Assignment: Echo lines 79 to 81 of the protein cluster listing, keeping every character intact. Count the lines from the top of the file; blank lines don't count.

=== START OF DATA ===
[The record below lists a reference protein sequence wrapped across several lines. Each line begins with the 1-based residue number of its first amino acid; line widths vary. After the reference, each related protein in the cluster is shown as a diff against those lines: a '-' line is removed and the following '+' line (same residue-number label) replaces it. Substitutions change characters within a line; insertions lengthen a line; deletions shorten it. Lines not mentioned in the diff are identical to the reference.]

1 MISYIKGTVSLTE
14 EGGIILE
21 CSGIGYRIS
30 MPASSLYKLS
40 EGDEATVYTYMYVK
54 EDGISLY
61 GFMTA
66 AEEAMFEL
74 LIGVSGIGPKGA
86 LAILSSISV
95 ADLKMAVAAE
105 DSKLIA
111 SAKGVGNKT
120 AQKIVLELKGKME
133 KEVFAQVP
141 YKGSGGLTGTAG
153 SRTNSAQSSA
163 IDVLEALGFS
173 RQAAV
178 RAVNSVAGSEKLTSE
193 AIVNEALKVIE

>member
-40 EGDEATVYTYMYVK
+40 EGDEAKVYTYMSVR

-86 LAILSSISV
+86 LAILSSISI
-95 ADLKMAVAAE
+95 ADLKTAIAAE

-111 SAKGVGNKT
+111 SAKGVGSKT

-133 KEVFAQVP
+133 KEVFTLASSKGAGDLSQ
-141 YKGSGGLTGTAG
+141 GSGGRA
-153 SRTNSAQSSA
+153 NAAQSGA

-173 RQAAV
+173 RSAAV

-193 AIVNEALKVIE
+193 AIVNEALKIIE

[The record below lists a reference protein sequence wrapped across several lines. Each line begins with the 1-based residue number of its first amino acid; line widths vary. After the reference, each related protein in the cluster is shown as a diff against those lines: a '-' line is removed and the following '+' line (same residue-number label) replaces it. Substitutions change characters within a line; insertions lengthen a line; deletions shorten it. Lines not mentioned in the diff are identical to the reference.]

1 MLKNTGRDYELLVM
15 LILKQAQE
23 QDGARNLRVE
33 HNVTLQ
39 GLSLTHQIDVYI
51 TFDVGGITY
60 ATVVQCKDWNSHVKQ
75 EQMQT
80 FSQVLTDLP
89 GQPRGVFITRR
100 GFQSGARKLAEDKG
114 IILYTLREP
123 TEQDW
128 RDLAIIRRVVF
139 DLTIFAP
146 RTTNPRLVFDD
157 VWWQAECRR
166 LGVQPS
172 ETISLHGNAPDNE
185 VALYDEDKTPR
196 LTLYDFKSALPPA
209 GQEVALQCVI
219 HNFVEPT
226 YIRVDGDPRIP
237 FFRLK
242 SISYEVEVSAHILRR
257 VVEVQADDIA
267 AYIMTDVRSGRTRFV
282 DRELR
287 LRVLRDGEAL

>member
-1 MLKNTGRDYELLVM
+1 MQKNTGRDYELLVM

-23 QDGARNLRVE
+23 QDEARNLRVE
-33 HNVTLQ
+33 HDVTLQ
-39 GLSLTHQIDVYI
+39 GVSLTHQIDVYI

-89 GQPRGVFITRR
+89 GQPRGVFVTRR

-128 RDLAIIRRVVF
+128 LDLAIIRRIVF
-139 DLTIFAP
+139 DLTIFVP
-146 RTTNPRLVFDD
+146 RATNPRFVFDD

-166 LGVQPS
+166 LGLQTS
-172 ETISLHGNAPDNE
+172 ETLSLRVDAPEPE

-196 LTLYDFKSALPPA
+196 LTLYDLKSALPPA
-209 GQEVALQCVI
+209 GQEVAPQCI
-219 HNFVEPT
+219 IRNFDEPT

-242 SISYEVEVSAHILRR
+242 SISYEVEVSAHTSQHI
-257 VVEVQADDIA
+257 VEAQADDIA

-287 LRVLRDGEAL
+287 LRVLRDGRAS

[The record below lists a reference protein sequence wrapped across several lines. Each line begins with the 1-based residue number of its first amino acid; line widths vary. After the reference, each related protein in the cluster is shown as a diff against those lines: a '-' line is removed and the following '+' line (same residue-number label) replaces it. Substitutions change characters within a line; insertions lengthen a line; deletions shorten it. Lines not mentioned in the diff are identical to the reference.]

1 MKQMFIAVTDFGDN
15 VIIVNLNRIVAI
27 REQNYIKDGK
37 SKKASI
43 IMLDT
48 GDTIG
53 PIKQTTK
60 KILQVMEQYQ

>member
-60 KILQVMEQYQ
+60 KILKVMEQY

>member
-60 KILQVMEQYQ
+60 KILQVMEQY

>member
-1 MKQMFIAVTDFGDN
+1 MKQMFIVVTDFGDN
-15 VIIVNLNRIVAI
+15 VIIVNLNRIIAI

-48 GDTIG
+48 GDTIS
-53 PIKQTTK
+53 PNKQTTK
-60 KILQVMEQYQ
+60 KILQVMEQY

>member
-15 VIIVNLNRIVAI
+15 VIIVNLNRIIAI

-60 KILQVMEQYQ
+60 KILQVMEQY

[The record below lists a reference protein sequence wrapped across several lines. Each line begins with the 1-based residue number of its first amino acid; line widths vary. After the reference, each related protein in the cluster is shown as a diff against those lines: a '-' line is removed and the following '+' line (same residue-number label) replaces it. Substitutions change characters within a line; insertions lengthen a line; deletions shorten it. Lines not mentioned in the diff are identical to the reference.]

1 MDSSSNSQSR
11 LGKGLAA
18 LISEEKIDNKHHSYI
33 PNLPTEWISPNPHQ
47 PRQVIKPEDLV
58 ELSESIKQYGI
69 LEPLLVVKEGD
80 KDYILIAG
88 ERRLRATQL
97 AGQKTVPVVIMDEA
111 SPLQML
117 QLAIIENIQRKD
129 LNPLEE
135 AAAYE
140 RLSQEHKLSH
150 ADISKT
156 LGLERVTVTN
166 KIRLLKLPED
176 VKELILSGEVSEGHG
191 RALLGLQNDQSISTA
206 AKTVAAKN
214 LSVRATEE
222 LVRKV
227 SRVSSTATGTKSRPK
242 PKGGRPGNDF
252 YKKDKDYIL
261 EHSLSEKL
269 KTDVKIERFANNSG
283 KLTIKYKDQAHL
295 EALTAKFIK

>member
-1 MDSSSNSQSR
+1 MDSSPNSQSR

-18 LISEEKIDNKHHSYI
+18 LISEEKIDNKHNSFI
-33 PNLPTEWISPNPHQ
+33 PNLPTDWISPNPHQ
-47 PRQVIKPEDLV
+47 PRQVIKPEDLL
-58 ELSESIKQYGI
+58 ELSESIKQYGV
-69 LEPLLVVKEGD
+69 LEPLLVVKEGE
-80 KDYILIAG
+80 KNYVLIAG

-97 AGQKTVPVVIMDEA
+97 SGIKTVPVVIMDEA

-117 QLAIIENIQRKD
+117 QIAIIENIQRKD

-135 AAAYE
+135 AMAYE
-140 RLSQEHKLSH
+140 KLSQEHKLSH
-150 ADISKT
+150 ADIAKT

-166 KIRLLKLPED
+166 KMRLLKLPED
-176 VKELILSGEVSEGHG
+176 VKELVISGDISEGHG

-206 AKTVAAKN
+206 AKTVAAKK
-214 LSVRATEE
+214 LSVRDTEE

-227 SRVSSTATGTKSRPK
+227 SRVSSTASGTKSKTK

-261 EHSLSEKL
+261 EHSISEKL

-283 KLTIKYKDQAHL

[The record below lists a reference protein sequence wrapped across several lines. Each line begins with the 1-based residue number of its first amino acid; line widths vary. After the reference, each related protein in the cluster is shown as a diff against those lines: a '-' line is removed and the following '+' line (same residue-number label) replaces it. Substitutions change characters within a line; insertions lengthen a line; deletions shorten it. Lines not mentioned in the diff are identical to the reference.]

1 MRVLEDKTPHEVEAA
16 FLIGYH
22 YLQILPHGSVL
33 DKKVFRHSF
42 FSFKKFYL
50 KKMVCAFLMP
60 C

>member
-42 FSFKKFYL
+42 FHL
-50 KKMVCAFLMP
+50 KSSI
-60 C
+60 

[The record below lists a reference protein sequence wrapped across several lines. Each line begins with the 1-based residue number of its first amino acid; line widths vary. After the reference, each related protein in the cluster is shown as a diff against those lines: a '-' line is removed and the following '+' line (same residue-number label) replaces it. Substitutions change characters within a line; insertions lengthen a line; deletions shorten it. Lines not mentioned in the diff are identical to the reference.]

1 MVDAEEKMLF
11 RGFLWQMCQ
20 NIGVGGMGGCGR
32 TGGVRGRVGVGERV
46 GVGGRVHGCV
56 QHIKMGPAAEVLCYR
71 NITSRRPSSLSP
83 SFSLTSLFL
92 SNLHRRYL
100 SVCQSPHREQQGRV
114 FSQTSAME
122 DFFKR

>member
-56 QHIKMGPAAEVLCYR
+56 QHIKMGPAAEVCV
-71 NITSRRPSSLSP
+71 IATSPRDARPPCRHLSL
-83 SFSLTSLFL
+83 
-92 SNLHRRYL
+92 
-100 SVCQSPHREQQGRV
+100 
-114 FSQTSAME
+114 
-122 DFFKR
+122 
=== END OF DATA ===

+33 HDVTLQ
-39 GLSLTHQIDVYI
+39 GVSLTHQIDVYI